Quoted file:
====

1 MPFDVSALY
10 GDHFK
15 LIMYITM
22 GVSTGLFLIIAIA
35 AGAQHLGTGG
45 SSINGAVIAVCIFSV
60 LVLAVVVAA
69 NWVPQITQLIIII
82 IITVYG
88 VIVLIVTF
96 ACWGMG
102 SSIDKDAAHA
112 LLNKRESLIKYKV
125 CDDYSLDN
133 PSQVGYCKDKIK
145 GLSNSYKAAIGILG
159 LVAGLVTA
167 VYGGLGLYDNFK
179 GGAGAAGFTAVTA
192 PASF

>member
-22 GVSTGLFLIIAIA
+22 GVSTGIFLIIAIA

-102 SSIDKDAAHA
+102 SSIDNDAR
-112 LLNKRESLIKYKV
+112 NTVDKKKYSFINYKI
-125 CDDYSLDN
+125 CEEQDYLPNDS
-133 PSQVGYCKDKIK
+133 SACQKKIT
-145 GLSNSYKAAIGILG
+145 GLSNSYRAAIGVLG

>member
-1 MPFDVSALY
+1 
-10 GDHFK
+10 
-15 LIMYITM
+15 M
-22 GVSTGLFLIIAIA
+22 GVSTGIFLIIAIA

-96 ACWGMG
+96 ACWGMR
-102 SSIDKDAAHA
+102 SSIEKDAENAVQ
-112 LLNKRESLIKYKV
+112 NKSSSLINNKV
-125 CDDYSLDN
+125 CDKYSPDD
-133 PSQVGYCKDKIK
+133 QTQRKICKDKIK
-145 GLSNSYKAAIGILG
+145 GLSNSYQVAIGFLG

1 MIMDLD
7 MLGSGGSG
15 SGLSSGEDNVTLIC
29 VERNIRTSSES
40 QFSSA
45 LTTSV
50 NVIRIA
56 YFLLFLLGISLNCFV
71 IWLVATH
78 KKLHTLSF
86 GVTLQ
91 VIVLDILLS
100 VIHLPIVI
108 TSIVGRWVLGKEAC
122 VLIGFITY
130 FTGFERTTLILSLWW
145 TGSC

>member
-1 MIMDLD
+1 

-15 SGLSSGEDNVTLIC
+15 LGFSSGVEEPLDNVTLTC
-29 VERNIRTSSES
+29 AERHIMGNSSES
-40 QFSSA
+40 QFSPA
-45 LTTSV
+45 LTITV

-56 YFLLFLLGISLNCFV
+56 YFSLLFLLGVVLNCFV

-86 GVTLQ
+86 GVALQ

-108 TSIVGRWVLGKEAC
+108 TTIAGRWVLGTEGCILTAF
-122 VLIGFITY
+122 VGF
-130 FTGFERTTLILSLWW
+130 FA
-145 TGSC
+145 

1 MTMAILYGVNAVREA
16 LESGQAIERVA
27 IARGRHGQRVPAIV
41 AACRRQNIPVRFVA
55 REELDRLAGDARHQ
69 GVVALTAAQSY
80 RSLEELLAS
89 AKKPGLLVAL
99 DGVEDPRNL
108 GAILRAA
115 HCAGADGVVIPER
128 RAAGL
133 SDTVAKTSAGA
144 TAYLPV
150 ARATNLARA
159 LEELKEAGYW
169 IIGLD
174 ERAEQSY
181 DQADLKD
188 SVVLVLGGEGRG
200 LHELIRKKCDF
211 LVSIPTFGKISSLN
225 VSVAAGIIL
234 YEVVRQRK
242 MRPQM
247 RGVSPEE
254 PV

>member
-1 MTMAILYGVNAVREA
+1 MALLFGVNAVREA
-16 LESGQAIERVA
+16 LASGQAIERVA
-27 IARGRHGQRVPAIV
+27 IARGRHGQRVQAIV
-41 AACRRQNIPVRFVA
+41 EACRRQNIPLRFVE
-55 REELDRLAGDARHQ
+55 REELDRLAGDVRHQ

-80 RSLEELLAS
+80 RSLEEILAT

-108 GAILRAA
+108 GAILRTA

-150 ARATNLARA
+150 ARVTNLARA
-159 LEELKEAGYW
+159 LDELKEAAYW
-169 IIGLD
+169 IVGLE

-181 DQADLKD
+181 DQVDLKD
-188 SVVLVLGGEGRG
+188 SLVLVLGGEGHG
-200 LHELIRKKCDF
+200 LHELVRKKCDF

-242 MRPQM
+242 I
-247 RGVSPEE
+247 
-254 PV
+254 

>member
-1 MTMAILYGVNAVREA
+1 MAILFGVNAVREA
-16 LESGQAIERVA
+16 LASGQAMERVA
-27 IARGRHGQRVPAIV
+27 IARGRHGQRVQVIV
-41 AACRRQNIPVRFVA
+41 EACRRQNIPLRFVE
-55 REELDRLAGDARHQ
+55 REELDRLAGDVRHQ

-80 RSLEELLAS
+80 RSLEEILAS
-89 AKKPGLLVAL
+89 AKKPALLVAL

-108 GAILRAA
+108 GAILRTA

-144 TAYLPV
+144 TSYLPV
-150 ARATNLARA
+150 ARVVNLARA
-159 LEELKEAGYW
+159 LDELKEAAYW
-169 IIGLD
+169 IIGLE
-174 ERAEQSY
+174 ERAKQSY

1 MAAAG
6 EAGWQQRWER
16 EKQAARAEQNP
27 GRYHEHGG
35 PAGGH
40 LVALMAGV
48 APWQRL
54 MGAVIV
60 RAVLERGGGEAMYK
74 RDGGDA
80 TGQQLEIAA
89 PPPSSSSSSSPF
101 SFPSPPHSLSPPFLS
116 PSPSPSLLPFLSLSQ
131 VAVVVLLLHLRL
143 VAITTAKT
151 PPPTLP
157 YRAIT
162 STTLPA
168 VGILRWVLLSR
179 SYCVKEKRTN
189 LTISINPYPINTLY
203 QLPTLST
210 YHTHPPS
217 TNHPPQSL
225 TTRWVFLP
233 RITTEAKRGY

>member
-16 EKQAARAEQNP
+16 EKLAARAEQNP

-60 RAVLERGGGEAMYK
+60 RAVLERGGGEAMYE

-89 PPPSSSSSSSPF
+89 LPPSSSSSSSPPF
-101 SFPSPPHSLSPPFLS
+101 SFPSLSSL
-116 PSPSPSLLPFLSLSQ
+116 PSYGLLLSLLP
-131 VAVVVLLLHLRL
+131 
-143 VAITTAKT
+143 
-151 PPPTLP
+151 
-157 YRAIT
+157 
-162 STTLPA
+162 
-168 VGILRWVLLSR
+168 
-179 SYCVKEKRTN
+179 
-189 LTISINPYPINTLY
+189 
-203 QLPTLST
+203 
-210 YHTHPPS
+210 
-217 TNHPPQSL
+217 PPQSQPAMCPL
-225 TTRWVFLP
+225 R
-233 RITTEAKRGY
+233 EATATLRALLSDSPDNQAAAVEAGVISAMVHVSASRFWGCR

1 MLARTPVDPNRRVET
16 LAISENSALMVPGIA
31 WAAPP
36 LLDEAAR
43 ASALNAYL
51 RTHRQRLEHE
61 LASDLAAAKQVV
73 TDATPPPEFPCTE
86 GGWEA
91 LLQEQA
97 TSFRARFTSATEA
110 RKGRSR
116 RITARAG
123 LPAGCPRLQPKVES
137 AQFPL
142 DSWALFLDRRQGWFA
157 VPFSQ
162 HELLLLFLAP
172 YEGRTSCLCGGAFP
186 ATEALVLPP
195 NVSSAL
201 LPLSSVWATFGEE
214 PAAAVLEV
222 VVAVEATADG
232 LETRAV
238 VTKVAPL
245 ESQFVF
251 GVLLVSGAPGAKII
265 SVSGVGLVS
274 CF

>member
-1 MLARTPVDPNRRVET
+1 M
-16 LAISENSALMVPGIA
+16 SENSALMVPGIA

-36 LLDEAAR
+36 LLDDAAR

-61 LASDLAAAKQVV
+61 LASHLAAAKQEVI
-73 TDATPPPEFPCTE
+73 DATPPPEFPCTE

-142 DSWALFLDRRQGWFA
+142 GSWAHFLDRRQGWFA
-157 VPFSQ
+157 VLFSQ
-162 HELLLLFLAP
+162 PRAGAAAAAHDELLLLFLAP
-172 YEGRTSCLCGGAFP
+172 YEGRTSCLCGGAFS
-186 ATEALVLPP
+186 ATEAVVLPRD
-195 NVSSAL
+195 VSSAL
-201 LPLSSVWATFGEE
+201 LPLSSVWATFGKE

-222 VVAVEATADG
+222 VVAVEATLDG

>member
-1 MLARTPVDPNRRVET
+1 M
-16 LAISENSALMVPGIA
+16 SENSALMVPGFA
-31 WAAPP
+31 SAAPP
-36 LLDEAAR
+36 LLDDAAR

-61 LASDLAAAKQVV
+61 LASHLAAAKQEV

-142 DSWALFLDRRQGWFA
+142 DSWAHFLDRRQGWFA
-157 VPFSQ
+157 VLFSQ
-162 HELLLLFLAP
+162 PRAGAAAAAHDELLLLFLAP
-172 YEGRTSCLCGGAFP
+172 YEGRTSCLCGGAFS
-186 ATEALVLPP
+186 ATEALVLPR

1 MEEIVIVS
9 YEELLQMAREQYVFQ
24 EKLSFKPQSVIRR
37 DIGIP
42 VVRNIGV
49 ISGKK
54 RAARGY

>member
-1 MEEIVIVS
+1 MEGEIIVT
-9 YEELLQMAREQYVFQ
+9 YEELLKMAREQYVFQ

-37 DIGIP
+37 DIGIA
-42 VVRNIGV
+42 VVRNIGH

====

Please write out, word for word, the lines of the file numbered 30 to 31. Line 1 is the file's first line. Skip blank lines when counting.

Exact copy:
-133 PSQVGYCKDKIK
+133 SACQKKIT